Posts tagged as lost projects

The Lost Projects of Adam McKay

Ranking alongside Judd Apatow and Todd Phillips as one of the biggest modern comedy filmmakers, Adam McKay has built two empires with writing/producing partner Will Ferrell – Gary Sanchez Productions and Funny Or Die – that have grown to dominate the movie, TV, and web comedy landscape. With Anchorman 2 now filming in Atlanta for a December release, 2013 could be McKay's biggest year yet. Here's a look back at all of Adam McKay's projects that never got made – including the crazy car salesman movie he and Will Ferrell wrote during their SNL days, his Brazil-esque sci-fi movie, and a Broadway musical starring Ron Burgundy:

The Lost Projects of John Hughes

One of the most prolific comedy filmmakers of all-time, you can’t really compare John Hughes’s dominance of big screen comedy in the 1980s to the work of anyone modern. Even Judd Apatow, who’s pumped out hit films at a consistent rate for the better part of the last decade, doesn’t work as fast as Hughes, who was cranking out two or even three popular comedies a year throughout his 80s heyday, with many of these films going on to become iconic classics.

Part of the reason John Hughes was able to rapidly pile up projects is that he was an incredibly fast writer who didn’t care much for rewriting. [...]

The Lost Projects of Dan Harmon

The Internet’s been abuzz this week with the news that Dan Harmon has been let go as showrunner of his much-loved NBC sitcom Community, but long-time fans of Harmon’s work know he’s no stranger to frustrating experiences in the entertainment industry. Along with frequent writing partner Rob Schrab, with whom Harmon created the long-running short film fest Channel 101, Harmon has had his fair share of movie and TV projects that never made it to screens. Let’s take a look now at Dan Harmon’s lost projects, including the script about giant ants that landed him his first agent, his cult hit pilot about a talking motorcycle, and early plans [...]

The Lost Projects of Michael O'Donoghue

Lost Roles is a weekly column taking a different comedian, actor, or writer each week and exploring all of their movie and TV projects that almost happened but didn't.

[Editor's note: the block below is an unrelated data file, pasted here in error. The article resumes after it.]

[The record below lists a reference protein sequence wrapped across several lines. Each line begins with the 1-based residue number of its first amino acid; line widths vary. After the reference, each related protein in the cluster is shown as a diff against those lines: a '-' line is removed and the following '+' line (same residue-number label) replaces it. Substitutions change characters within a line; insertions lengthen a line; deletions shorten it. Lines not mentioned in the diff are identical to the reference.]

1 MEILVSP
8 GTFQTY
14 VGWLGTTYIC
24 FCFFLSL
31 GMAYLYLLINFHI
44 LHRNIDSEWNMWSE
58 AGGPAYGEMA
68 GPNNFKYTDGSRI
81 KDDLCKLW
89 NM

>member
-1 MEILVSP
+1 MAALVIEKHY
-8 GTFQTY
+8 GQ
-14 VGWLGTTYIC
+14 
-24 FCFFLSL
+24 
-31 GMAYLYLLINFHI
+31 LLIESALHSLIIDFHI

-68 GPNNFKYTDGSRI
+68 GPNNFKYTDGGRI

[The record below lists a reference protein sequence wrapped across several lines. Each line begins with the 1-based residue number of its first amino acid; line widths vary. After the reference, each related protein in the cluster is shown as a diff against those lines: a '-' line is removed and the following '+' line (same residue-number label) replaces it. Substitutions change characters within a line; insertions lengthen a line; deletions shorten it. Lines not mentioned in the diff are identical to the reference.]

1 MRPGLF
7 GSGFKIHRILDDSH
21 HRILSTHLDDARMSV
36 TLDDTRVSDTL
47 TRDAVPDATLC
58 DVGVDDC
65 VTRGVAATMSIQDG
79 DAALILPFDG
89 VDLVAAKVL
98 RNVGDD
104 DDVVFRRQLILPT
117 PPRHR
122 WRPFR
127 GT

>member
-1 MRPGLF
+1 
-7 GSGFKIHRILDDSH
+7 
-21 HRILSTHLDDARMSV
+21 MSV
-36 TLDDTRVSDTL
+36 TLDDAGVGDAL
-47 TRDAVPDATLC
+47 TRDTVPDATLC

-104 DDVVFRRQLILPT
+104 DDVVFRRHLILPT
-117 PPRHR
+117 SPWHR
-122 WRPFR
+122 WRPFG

This week, we turn our attention to Michael O'Donoghue, one of the major creative forces behind National Lampoon magazine and Saturday Night Live during the two comedy franchises' 1970s heydays. After leaving his job as SNL's head writer in 1978, O'Donoghue began working on a variety of movie projects, but given the sluggish nature of the film industry and the fact that O'Donoghue's work is often too daring and edgy for mainstream audiences, most of the movies he wrote never [...]

The Lost Projects of Louis C.K.

The entire comedy industry has been gushing over Louis C.K. ever since his FX show Louie debuted in 2010 (preceded by the industry gushing over him at a lower volume for about a decade prior to that). That’s because he’s pulled off an impressive feat that no one in the history of comedy has ever done before: being the country’s preeminent stand-up and an excellent filmmaker at the same time. Ever since he ditched his early persona as an absurdist jokesmith and became a deeply personal comedian, C.K. has become the closest thing this current crop of stand-ups has to a Pryor or a Carlin. One might argue that [...]

The Lost Projects of Jonathan Dayton and Valerie Faris

Getting a movie through Hollywood’s grueling development gantlet is a difficult enough task, and after a process that can, in some cases, take decades, there’s no guarantee a movie will be well-received critically or commercially. It took husband-and-wife directing team Jonathan Dayton and Valerie Faris five years to get their first movie made, 2006’s Little Miss Sunshine, which became a hit with critics and audiences alike. You’d think that having a major hit under their belts would make it so Dayton and Faris have an easier time getting their sophomore film to theaters, but it’s taken another five years for them to put together their second movie, the fantasy/comedy/drama [...]

The Lost Projects of Seth MacFarlane

He’s been called “the smartest man in TV” by Entertainment Weekly after he cornered the market on Fox animated sitcoms. Seth MacFarlane, creator of Family Guy, Patriotic Family Guy, and Black Family Guy, is one of the most successful writers in TV history – pulling off the rare feat of balancing three shows at once. The guy’s stock continues to rise too, as he branches out into feature films this year with his big-screen directorial debut, Ted. The guy's been so busy the past decade, it's a wonder he hasn't spontaneously combusted.

Whether you’re a Seth MacFarlane fan or a comedy snob who’s part of the Trey Parker/Matt [...]